Legacies of Stalingrad : Remembering the Eastern Front in Germany since 1945
Christina Morina's book examines the history of the Eastern Front war and its impact on German politics and society throughout the postwar period. She argues that the memory of the Eastern Front war was one of the most crucial and contested themes in each part of the divided Germany. Although the Holocaust gained the most prominent position in West German memory, official memory in East Germany centered on the war against the USSR. The book analyzes the ways in which these memories emerged in postwar German political culture during and after the Cold War, and how views of these events played a role in contemporary political debates. The analysis pays close attention to the biographies of the protagonists both during the war and after, drawing distinctions between the accepted, public memory of events and individual encounters with the war.
- Electronic book text
- 07 Oct 2011
- CAMBRIDGE UNIVERSITY PRESS
- Cambridge University Press (Virtual Publishing)
- Cambridge, United Kingdom
- 5 b/w illus.
"All too often, scholars of postwar Germany confuse the part for the whole by generalizing on the basis of its Western half. But as Christina Morina shows in her sensitively written book, it is impossible to understand how postwar Germans selectively remembered the war and their many victims without accounting for the asymmetry and interaction of rival eastern and western memory regimes. Legacies of Stalingrad is a major achievement of research and reconceptualization that historians of contemporary Europe cannot afford to miss." - A. Dirk Moses, author of German Intellectuals and the Nazi Past (Cambridge 2007) "The German-Soviet war was the largest and costliest conflict in world history. The experience left an indelible mark on postwar German society, but until now the narrative of that impact has been neglected in favor of the memory of the Holocaust. Christina Morina has succeeded in restoring the place of the Eastern Front in the history of memory in both East and West Germany and has done so with sensitivity and intelligence. This is an important addition to our understanding of how German society came to terms with the world-historical dramas in its recent past" - Richard Overy, author of The Twilight Years: The Paradox of Britain between the Wars (2009) "A truly outstanding book. Political memories and diverging, selective appropriations of the legacies of Stalingrad are central to understanding the significance of the past in divided Germany after 1945. Morina has treated this fascinating and complex subject with theoretical sophistication and clarity, focusing on both biographical experiences and political circumstances. Essential reading for all who are interested in collective memory and the legacies of war." - Mary Fulbrook, University College London "...a timely contribution to the scholarship on the evolution and impact of collective memories in the postwar Germanies." -Eric Langenbacher, H-Memory "Professor Morina has written a sophisticated study of World War II, and of how that memory shaped public discourse and eventually political policy: 'the public use of history.'" -Ronald Smelser, Holocaust and Genocide Studies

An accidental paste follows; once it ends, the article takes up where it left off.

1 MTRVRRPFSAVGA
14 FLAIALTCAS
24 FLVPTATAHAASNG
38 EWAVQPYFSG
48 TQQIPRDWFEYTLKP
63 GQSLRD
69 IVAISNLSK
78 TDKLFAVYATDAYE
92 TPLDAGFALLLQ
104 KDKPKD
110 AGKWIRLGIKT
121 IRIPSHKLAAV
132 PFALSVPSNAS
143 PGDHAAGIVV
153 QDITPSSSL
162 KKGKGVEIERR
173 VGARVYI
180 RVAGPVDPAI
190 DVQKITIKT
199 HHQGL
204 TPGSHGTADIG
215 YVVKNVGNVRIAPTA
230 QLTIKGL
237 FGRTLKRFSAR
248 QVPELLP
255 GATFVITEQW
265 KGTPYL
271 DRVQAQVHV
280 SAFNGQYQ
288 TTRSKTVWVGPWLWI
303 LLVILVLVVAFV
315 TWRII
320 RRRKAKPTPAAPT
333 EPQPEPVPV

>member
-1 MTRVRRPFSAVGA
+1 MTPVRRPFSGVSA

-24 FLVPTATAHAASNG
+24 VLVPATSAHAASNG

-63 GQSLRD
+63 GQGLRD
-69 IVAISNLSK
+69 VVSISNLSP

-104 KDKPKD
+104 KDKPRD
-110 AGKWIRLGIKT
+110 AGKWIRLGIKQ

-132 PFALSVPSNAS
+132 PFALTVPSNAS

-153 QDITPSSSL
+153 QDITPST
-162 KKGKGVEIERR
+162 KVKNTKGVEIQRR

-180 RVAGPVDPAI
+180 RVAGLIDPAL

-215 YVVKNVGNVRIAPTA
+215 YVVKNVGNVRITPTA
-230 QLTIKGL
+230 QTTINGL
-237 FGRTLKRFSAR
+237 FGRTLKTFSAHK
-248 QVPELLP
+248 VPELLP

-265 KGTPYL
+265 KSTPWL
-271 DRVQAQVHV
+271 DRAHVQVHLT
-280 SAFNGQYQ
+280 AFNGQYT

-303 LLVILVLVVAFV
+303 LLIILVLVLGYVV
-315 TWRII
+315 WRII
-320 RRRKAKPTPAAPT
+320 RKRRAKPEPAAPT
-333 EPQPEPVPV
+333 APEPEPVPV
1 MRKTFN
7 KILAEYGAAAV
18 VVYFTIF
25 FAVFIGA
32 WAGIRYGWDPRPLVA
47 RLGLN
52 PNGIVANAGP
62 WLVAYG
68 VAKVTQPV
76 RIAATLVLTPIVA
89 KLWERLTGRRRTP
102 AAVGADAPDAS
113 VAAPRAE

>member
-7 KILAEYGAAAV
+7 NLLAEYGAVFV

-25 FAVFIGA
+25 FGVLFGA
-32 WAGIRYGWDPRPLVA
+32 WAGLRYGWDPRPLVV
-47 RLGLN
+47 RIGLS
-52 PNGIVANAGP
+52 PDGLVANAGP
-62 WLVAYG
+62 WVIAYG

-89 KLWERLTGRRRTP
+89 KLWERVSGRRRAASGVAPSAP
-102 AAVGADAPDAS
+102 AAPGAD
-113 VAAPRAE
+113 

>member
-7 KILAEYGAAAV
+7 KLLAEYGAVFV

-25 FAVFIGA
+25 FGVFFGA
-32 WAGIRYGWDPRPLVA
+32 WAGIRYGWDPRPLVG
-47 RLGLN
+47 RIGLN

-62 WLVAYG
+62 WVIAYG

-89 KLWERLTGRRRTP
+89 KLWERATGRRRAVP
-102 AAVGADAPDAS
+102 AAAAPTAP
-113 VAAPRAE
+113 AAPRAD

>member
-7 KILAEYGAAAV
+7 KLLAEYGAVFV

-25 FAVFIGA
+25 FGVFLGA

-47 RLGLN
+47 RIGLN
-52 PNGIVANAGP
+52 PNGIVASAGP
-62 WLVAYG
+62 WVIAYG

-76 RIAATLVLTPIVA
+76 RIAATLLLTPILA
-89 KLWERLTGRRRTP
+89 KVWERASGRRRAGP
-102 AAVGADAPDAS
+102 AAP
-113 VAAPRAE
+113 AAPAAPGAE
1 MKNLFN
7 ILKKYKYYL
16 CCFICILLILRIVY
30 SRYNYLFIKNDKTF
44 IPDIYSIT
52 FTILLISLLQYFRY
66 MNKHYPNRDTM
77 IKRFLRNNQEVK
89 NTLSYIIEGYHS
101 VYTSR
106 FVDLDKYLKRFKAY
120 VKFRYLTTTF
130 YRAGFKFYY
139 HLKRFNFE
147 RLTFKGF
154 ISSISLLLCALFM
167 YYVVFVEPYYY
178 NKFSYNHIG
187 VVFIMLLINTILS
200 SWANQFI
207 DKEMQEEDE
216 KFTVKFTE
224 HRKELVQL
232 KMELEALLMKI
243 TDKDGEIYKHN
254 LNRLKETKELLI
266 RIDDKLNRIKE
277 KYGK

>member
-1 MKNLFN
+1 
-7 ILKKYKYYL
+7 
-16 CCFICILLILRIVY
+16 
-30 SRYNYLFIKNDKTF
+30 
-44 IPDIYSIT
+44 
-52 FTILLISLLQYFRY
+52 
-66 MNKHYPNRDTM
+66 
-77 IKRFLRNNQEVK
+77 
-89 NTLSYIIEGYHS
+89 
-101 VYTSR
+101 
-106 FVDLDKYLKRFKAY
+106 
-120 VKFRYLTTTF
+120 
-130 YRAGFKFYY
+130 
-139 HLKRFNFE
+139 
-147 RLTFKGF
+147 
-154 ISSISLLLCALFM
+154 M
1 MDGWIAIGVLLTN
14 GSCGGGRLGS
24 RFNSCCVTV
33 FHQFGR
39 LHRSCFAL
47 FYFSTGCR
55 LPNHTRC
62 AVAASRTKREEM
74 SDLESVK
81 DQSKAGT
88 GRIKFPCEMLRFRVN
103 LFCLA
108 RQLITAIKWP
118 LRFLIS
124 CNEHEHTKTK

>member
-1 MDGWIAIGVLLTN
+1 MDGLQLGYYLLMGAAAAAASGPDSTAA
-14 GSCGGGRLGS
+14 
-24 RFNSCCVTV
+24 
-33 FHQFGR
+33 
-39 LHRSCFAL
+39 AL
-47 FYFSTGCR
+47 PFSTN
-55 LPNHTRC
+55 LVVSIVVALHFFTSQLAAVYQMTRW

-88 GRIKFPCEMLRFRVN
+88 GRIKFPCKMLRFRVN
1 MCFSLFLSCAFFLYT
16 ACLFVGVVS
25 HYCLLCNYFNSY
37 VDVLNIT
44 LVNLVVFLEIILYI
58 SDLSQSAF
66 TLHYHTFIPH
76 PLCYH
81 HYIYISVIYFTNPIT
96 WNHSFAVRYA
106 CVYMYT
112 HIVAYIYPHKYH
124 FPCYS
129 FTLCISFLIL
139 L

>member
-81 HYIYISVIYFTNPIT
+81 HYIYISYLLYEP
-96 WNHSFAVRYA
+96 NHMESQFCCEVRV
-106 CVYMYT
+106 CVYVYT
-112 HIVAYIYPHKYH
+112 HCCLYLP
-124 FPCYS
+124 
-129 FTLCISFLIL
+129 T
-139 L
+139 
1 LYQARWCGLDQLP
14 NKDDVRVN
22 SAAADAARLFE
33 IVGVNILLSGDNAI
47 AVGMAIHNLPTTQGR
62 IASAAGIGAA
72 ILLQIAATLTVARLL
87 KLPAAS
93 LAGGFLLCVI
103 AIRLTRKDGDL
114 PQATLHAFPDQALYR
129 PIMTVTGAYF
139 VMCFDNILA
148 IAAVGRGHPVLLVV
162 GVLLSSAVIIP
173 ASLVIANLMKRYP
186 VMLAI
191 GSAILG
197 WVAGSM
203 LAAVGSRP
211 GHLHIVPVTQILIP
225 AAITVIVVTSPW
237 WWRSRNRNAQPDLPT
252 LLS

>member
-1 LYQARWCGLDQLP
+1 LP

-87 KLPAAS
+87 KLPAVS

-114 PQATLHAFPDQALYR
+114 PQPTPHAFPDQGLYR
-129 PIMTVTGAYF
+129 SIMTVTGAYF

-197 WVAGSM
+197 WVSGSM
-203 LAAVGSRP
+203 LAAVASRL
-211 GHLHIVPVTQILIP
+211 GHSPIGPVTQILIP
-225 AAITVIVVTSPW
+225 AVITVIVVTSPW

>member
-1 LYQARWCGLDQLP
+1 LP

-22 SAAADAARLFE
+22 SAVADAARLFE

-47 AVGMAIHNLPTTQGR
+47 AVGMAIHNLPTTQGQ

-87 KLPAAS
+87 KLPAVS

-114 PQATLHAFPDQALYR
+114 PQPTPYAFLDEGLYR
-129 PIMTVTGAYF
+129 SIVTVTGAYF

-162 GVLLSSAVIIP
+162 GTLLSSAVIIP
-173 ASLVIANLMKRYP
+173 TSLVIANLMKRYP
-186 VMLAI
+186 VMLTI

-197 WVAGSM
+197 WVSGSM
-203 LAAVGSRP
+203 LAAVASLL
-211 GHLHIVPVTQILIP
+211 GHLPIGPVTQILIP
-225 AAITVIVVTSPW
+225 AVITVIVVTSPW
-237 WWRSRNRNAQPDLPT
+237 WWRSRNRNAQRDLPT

Table of contents
1. Memory under occupation: the emergence of competing memories of the Eastern Front; 2. Cold War: political memory of the Eastern Front in divided Germany; 3. Lessons of the Eastern Front: the Wehrmacht legacy and the remilitarization of Germany; 4. Peacetime wars: official memory and the integration of individual wartime experiences; 5. The past reinforced: the memory of the Eastern Front from Ulbricht to Honecker; 6. The past revisited: West German memory of the Eastern Front in the era of detente.